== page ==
Euphony: such an essential part of good writing

November 18, 2012 § Leave a comment

Wallace Hildick in Writing with Care indicates that George Eliot (Middlemarch) first wrote:

“What is it dear?” said Dorothea with dread in her head. She revised it to: “What is it?” said Dorothea with dread in her mind. In this way George Eliot got rid of that dread/head rhyme.

Let us say another writer had written, ‘dread in her head’. She replaces head with mind, and introduces another problem. Here is the fictitious example: She minded that he left her alone all day, marooned in the country. But there was always dread in her mind when he returned . . . .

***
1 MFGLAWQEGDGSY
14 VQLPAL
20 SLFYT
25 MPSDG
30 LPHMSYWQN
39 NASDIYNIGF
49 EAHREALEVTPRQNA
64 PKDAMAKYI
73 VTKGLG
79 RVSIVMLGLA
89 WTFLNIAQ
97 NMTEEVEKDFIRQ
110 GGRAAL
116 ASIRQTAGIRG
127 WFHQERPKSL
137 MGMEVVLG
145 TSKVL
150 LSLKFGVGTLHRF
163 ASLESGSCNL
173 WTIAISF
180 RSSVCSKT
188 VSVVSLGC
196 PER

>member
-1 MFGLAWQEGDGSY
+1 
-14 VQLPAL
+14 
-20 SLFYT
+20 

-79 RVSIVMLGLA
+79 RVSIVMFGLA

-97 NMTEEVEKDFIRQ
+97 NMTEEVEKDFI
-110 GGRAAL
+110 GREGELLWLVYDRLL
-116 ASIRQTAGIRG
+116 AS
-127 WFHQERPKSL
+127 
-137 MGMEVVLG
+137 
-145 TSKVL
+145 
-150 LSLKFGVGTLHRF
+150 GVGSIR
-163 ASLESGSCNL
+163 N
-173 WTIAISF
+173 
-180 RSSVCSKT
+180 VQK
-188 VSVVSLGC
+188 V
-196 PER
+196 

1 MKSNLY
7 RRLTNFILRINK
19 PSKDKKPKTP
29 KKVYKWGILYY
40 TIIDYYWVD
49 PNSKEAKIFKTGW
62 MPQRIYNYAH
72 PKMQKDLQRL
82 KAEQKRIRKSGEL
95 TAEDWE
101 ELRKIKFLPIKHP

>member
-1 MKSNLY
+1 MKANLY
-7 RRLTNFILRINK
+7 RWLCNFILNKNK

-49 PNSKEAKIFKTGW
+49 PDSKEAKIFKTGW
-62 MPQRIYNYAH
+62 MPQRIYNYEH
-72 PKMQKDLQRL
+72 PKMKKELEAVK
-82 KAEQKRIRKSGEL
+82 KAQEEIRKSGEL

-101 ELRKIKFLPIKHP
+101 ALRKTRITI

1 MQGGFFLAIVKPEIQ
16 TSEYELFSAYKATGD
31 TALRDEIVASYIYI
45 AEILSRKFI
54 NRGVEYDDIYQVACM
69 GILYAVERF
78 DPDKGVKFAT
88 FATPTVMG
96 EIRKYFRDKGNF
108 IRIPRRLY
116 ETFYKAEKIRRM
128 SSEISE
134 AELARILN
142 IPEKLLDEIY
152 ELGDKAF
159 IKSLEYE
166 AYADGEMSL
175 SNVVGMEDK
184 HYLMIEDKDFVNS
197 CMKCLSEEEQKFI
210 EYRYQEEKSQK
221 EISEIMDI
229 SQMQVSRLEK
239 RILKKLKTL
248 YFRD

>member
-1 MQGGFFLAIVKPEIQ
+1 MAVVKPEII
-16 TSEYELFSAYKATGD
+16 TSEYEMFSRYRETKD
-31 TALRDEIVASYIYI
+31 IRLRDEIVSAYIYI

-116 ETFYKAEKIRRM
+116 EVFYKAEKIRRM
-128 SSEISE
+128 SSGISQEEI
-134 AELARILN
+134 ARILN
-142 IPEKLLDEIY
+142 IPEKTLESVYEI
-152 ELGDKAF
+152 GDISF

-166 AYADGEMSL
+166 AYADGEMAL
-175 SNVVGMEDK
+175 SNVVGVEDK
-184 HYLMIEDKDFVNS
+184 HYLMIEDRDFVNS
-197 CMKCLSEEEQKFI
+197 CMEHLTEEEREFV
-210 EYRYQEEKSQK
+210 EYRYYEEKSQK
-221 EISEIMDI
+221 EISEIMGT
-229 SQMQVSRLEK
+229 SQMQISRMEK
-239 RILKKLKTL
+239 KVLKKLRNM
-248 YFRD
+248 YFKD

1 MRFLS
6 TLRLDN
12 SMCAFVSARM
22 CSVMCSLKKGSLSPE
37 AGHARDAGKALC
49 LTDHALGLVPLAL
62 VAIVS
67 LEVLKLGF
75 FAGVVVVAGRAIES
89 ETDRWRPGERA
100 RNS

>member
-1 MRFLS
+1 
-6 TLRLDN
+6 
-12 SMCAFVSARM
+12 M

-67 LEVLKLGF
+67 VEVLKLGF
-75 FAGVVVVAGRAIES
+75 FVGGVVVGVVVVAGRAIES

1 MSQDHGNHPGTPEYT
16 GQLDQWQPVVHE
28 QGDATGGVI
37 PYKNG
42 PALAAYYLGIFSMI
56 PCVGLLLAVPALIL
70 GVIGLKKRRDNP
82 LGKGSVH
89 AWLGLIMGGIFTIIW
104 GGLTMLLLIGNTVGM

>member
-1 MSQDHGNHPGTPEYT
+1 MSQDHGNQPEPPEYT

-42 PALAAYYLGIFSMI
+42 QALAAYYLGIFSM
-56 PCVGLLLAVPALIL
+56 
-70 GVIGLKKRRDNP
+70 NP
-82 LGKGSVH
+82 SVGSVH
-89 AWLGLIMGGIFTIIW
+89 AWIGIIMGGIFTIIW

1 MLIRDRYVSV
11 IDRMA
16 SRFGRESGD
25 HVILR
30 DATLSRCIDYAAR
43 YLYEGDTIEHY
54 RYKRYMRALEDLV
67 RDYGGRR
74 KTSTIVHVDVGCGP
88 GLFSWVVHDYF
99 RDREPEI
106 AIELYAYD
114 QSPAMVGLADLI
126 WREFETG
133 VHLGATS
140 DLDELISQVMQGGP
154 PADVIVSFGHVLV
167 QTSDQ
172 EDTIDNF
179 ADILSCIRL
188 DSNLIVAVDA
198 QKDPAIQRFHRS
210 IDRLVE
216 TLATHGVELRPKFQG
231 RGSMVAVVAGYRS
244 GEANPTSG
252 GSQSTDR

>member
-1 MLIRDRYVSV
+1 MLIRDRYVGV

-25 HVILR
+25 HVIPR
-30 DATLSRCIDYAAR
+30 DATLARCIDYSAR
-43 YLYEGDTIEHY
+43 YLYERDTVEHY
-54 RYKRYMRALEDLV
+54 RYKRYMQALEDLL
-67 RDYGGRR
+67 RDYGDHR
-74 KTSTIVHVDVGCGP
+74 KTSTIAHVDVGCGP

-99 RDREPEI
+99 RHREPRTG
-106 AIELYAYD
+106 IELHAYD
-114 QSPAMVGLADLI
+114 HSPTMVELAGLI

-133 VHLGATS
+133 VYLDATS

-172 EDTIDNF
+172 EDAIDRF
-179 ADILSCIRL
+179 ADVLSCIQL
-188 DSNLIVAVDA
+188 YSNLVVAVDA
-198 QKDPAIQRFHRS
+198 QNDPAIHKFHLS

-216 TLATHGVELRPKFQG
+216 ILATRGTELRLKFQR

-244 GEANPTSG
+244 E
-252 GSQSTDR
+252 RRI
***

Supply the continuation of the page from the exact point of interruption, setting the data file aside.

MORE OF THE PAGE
The writer revises again:

It bothered her that he left her alone all day, marooned in the country. But there was always dread in her mind when he returned.

‘You couldn’t be bothered, could you, to have something ready for me to eat?’ he said when he entered the chill kitchen.

A further revision, to get rid of a bothered, is required.

She disliked being left alone all day, marooned in the country. But there was always dread in her mind when he returned.                                                                                         

‘You couldn’t be bothered, could you, to have something ready for me to eat?’ he said when he entered the chill kitchen.

The writer revises four times. The result does not dazzle. No reader will say what a wonderful piece of writing. They won’t notice it. But they would have noticed the dread/head rhyme, or the duplication of minded and bothered. Writers must make an effort to avoid writing badly. Yet not writing badly is not equivalent to writing well.

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